Let's get to know you first. Tell us about yourself.

Hi! I'm Dara, an independent web designer and front-end developer from Toronto. I've been running my own design + dev business for almost a year now, and I love being able to work with all sorts of fun people on all sorts of fun projects! I also enjoy teaching what I know, so you can sometimes find me volunteering with Ladies Learning Code or mentoring over at HackerYou.

I've been designing and coding websites since that golden era that was late '90s, when coding sites in tables was all the rage, and CSS was almost unheard of. The only constant in web design is change, and I really like that (well, most of the time). It's impossible to be bored in this industry.

Cool, so what's the story behind your website and its design?

I launched my website at the same time that I launched my business. My previous site worked great as a job hunting portfolio, but I realized quickly that selling your skills to employers is an entirely different thing from selling your services to potential clients.

I knew I needed a site that told people what I did in an easy, straightforward way and made it super easy to get in touch, while also being an example of my design aesthetic. Designing for yourself is always the worst, so it took me a good 3-4 months from start to finish with lots of revisions and scrapped ideas in between. I'm quite happy with how it turned out in the end, even if getting there was slightly painful!

What part of your website is your favourite, and why?

I like the image in the large header on the home page (which is also repeated in a smaller header on the subpages) because it's (an edited version of) a picture I took myself a few years ago. My old site used to have a section dedicated to my photography because I used to do that on a freelance basis as well, so even though I chose to take that off my new site since I just take photos for fun these days, I was happy to be able to sneak some photography in.

My other favourite part (I'm allowed to have another one, right?) is more on the technical side. My site is synced across three installations with Git (I have a local version, a staging version, and a production version - maybe overkill?) so whenever I make a change, pushing it live is as easy as opening Terminal and doing a tiny bit of typing. Never having to use FTP to update my site makes me very happy.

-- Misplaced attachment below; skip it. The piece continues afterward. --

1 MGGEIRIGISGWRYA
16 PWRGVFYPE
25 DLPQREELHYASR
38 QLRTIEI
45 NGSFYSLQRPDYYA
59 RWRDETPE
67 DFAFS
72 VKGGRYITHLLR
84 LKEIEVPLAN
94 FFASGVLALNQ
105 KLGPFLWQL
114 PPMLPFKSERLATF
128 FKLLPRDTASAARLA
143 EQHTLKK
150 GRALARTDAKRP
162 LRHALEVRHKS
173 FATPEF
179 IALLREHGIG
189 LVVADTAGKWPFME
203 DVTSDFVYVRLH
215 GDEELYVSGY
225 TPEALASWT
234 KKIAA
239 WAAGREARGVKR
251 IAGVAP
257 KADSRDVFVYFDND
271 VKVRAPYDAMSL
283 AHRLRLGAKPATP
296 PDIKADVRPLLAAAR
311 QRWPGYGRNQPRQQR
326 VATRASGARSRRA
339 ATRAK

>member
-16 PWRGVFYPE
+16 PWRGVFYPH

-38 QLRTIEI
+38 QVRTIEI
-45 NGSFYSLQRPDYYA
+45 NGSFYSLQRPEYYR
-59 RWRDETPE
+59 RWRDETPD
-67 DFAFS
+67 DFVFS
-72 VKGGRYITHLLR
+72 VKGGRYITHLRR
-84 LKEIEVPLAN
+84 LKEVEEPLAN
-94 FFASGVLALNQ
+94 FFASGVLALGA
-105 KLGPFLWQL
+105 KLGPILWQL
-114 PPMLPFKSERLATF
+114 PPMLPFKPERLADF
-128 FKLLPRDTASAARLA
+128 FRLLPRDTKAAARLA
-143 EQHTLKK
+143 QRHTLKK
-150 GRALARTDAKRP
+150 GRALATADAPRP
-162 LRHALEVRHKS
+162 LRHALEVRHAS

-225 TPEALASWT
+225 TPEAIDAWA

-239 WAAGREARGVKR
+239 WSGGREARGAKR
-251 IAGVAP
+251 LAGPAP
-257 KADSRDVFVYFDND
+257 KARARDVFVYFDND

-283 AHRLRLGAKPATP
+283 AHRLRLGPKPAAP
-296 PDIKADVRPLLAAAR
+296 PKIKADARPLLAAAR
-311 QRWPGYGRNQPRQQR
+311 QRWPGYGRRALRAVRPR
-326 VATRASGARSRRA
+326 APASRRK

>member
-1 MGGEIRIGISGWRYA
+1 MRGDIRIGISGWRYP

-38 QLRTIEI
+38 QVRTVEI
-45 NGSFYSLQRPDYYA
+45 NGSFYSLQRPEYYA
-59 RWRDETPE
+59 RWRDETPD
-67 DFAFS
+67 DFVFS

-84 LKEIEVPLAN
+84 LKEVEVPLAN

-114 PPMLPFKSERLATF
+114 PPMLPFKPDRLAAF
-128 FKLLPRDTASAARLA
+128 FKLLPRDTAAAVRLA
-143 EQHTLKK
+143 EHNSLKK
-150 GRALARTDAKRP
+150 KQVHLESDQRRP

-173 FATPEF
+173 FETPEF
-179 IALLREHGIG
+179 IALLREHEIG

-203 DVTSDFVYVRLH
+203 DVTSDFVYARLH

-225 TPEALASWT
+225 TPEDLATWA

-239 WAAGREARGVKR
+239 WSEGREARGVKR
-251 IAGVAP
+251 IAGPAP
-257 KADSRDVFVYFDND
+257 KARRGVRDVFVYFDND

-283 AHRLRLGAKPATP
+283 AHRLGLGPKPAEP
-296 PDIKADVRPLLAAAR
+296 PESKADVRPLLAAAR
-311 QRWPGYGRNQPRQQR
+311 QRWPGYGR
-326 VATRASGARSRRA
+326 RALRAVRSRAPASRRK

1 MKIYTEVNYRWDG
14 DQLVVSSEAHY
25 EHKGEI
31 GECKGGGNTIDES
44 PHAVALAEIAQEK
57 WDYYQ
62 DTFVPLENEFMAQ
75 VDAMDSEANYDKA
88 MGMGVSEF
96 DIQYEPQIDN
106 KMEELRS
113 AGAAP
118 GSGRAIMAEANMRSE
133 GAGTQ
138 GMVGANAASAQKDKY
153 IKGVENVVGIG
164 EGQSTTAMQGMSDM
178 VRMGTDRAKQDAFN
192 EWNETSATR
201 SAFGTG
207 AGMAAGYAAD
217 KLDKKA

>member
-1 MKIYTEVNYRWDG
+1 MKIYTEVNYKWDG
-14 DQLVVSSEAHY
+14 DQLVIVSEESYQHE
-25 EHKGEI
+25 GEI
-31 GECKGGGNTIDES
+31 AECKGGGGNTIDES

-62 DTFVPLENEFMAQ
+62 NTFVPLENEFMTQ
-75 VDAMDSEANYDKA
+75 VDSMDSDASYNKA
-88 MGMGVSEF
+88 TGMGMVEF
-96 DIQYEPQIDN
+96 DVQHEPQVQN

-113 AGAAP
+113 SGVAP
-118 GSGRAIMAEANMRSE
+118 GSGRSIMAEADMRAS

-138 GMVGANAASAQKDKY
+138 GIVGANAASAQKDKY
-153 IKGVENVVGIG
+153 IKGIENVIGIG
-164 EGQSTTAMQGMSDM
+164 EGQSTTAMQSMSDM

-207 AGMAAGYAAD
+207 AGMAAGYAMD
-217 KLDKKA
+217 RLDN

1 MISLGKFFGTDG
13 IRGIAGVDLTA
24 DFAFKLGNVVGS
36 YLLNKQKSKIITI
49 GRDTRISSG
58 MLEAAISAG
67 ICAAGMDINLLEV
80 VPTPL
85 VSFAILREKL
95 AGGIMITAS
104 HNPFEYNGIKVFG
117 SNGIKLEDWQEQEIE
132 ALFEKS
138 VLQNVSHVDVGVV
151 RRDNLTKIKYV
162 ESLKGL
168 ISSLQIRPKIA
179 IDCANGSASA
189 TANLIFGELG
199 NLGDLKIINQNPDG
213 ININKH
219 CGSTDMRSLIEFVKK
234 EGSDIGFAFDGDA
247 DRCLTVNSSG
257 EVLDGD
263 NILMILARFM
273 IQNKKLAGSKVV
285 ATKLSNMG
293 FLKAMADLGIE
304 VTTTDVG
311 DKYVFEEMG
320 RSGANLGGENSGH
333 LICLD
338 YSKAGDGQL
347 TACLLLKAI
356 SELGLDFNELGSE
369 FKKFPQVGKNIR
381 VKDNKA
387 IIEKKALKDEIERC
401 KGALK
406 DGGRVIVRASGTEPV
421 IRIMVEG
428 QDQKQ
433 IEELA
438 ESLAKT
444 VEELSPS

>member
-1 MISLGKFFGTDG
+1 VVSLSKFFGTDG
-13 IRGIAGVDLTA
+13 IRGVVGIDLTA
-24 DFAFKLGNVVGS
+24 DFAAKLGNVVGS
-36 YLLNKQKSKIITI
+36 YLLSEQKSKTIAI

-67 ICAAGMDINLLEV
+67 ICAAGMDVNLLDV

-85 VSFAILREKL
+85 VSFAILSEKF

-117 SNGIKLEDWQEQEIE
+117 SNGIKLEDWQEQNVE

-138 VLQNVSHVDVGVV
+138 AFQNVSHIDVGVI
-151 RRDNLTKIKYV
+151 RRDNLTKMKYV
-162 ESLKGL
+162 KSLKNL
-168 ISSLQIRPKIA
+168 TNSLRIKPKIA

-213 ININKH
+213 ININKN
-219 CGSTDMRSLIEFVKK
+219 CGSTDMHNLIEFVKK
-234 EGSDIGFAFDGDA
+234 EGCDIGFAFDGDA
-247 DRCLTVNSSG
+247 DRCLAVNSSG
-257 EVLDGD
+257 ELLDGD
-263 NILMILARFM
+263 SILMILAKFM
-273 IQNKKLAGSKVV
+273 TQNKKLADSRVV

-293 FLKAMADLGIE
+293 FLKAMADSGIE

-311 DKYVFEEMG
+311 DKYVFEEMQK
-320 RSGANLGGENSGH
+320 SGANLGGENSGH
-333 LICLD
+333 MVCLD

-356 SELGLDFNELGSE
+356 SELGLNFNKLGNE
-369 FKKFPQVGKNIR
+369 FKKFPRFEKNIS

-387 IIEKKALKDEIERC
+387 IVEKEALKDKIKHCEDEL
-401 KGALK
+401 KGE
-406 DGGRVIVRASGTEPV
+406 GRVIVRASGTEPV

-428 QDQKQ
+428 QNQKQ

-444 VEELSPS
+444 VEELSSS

Is there anything you wish you knew when you first started building your website?

I wish I'd been more into mobile-first design and development when I made my site. I definitely designed and coded my site in a, shall we say, old-school way, by which I mean that I designed the large version first and then "shrunk it down". Though I'm not necessarily convinced that designing mobile-first is always the way to go for every project, I do think that it's smart to at least design in a 'mobile concurrent' way so that it's not an afterthought. My site may have turned out similarly either way, but today I'd take a different approach.

Technologies, languages, frameworks, or libraries?

Things that power my website include: WordPress, Git, MAMP Pro to manage my local installation, Typekit + Google web fonts, Sass, and the ol' usual (HTML, CSS, and JavaScript - mostly jQuery, if we're being honest).

Any upcoming changes we should look out for?

I'm usually pretty occupied working on client projects, so my own site is pretty far down on the priority list. My next 'big change' will be getting my portfolio up to date!

Interview date: 26 Feb 2014Permalink